Only one painted image in the show is whole and unintruded upon. Rheila Veilchen Pastillen depicts a packet of pastilles, advertising itself as “since 1924.” The painting (showing the packet only, bereft of context; it’s Pop) hangs on a wall that is covered with aged but still-vibrant vermillion-colored wallpaper, in place (we were informed) since 1925. The painting addresses, selectively, the conditions of its hanging, and the pastille “scents” the room with its own history.

Mirrors are portals. This show opens onto an inward search. Timoney plays his cards close to the vest but autobiography is unavoidable. The Irish painter was displaced from a long-term New York residency during the first wave of COVID-19, eventually landing in Berlin, settled but unsettled. The tongue is foreign. The background shifts. The show’s array of spatial dislocations, which includes “more or less everything I had made since being in Berlin,” mirror Timoney’s own recent history. Anything you need to know can be gleaned from the art on these walls. Yet this, from the hand of a painter’s painter, may be a show for painters. For the layman it will likely be on the mandarin side. At the same time, what is a space like Indipendenza for, if not to occasion high research without commercial concern? waters of night reflects the superstructure of the art context built to give it a reason to exist—not just this temporary physical address but the thought system of visual art.

At the core of Pádraig Timoney’s (b. 1968, Derry, Ireland; lives and works in Berlin) practice is an ongoing investigation into the ways images are constructed, or reconstructed, through painting. Resisting a singular style, Timoney’s works are instead united in approach; each painting aims to seamlessly connect a chosen image with both material and process. Often inventing new processes as a result, the works function as an index or record of decisions made while reveling in the shortcomings in the medium itself. By including errors of translation and faultiness of recognition, abstraction and figuration never seem too far apart, often appearing on the verge of collapsing into one another. Through these divergent modes, Timoney’s exhibitions in turn document a specific duration of time and research in the studio, rather than a traditional artistic thesis. Recent solo exhibitions include Mean While, Farbvision, Berlin (2021); A Silver Key Can Open an Iron Lock Somewhere, Andrew Kreps Gallery, New York (2019); TKtitle, Lulu, Mexico City (2018); There Was a Study Done, Cleopatra’s, New York (2017); a lu tiempo de…, curated by Alessandro Rabbotini, Museo Madre, Naples (2014); and Fontwell Helix Feely, Raven Row, London (2013). Recent group shows include gli Incontri Della Luna, Raucci/Santamaria Studio Project, Milan (2022); Il “Valore” dell’Arte, Banca Profilo con Fondazione Per L’Arte, Rome (2019); Mute, Amanda Wilkinson Gallery, London (2018); Markers, David Zwirner, London (2017); and The Painting Show, Contemporary Art Centre, Vilnius, Lithuania (2016).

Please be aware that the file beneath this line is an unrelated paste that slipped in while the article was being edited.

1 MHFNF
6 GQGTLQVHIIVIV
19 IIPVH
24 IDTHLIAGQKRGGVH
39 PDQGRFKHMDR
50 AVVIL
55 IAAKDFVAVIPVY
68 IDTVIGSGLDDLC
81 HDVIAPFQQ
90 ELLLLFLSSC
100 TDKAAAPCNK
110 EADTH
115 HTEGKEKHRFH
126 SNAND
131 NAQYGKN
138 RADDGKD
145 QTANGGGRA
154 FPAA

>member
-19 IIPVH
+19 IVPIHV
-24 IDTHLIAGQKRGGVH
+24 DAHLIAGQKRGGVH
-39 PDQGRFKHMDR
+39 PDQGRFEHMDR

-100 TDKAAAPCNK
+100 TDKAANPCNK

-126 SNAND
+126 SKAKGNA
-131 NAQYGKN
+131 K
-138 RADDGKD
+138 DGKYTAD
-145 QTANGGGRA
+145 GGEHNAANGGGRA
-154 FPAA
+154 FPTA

Rex Reason is a pseudonym, in mothballs since the 1980s, during which decade he regularly wrote and conducted interviews for REAL LIFE Magazine.